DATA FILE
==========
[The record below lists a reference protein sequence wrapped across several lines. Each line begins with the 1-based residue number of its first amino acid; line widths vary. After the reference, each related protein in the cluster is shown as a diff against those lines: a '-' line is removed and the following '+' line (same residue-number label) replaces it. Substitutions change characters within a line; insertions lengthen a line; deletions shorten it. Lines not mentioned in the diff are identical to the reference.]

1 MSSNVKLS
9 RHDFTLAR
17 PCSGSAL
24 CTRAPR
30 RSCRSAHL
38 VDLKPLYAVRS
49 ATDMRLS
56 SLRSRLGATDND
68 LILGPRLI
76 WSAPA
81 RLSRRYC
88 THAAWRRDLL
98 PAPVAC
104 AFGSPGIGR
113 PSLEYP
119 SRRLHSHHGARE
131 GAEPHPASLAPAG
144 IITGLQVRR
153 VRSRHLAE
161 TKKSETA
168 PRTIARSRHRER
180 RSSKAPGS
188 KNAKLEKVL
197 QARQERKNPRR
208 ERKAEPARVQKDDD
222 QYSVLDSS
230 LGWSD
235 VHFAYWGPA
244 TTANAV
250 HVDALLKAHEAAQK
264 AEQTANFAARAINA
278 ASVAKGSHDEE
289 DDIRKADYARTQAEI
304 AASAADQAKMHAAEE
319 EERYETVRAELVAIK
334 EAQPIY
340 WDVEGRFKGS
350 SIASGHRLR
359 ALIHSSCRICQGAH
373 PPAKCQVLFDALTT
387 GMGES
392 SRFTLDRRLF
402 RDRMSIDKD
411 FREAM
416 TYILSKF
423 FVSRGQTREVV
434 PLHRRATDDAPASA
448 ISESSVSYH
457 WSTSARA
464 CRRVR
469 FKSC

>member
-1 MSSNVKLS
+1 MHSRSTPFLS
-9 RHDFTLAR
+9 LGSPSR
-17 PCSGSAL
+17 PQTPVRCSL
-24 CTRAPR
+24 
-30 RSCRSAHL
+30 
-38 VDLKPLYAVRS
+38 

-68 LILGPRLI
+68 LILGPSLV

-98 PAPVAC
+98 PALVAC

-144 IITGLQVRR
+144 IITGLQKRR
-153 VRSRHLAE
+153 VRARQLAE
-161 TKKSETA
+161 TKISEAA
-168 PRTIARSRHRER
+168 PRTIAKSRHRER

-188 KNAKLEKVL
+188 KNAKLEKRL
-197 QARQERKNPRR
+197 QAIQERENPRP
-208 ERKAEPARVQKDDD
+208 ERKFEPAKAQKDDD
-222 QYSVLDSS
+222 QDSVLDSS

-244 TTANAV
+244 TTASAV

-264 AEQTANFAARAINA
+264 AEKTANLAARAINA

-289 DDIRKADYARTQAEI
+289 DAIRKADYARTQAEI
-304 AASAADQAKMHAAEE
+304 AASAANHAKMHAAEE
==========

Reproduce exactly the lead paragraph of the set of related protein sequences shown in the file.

[The record below lists a reference protein sequence wrapped across several lines. Each line begins with the 1-based residue number of its first amino acid; line widths vary. After the reference, each related protein in the cluster is shown as a diff against those lines: a '-' line is removed and the following '+' line (same residue-number label) replaces it. Substitutions change characters within a line; insertions lengthen a line; deletions shorten it. Lines not mentioned in the diff are identical to the reference.]